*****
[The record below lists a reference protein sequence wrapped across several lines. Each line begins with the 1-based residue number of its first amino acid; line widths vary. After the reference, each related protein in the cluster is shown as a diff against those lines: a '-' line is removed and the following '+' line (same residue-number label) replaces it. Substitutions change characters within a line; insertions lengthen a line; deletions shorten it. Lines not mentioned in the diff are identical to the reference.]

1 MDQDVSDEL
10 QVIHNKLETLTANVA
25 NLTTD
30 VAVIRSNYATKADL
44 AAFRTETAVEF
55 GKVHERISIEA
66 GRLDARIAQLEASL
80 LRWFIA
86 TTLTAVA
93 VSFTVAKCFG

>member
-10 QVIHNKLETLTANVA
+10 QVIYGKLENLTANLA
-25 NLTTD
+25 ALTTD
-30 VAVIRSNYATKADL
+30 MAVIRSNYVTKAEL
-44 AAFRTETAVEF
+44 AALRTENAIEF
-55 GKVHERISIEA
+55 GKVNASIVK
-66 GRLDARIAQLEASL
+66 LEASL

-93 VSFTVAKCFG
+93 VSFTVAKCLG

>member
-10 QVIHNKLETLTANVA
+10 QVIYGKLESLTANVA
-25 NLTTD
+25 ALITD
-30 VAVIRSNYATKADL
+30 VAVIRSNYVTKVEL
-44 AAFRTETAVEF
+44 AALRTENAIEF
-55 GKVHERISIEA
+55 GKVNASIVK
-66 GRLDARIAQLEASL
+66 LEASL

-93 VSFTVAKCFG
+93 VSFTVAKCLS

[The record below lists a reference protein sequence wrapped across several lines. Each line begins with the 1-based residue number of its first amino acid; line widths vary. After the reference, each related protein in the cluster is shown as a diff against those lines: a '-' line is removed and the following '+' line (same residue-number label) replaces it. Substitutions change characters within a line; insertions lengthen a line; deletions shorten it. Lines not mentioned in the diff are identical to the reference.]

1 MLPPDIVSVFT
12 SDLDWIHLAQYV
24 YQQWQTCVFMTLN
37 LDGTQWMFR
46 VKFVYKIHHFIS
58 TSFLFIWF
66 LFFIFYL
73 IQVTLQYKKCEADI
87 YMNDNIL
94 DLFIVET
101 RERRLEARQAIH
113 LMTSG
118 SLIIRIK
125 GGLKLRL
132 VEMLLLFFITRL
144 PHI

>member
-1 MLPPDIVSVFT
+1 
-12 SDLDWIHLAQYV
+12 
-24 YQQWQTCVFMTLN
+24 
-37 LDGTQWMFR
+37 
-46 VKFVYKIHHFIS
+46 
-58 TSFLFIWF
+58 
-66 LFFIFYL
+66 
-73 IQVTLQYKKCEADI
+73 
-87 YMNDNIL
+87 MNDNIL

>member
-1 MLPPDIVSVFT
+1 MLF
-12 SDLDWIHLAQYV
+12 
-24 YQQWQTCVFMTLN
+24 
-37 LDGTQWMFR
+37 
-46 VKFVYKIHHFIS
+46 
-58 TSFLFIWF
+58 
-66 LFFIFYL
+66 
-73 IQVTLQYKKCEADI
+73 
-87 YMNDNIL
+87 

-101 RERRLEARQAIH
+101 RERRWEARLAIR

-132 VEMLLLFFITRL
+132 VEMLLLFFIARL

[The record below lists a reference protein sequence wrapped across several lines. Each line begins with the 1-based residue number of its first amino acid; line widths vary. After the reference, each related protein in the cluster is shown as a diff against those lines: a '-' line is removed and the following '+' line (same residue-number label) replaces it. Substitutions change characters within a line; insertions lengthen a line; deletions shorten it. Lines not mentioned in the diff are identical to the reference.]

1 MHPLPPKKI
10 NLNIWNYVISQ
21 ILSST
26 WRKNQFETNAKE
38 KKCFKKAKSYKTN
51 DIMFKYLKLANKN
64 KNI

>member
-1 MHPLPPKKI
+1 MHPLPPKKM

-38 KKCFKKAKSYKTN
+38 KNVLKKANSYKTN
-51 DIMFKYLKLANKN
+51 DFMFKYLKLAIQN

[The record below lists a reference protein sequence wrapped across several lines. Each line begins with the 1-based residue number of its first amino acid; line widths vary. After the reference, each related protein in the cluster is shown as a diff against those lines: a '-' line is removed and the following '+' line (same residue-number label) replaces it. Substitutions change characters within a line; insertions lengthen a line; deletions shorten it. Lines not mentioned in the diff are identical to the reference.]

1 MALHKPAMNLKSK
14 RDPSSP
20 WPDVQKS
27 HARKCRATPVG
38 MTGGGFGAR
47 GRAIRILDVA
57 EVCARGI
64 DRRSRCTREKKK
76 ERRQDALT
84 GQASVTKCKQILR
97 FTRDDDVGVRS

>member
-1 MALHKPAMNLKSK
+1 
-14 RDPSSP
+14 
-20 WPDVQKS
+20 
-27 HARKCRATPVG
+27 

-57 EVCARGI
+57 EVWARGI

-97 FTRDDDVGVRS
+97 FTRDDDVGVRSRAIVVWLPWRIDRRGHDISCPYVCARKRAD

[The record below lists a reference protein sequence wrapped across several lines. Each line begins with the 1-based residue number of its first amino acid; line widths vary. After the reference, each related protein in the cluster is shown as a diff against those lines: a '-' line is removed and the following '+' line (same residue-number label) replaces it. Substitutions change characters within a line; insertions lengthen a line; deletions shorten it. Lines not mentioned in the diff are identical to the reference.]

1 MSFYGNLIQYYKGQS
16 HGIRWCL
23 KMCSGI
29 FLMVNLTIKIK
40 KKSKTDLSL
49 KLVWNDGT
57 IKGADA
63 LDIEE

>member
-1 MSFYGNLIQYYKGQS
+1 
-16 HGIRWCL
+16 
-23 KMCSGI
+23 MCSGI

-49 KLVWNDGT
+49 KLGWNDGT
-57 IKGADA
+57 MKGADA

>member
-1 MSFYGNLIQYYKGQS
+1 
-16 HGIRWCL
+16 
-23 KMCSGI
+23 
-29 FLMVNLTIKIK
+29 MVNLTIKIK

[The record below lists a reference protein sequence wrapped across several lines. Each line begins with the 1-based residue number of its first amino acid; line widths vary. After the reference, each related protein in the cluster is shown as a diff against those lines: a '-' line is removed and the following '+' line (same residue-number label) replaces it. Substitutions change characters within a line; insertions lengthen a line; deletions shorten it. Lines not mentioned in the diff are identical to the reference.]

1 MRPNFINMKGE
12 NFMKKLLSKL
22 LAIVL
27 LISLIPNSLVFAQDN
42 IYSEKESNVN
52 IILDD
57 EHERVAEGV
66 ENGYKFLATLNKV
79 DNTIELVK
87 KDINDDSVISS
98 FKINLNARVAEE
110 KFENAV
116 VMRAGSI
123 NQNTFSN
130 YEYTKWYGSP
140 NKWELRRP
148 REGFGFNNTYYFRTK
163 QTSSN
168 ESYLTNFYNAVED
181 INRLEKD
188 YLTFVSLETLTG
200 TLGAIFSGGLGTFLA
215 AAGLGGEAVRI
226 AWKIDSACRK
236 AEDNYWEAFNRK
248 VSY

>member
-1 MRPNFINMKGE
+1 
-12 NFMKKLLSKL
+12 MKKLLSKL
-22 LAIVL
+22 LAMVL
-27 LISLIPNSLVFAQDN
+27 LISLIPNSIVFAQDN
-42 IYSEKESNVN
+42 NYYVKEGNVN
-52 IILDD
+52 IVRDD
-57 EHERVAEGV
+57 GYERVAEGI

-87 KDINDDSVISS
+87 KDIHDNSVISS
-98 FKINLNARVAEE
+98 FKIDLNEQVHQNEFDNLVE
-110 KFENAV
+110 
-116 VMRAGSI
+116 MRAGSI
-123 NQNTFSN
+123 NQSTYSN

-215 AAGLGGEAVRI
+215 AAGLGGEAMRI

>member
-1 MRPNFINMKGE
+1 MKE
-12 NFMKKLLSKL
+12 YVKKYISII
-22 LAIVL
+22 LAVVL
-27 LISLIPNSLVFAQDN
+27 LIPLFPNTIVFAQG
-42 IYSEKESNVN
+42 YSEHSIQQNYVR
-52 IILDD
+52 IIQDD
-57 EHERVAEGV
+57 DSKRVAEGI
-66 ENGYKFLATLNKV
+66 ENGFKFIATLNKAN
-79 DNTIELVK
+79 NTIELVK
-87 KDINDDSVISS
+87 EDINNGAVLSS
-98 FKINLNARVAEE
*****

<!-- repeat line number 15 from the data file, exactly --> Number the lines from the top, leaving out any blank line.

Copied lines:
-25 NLTTD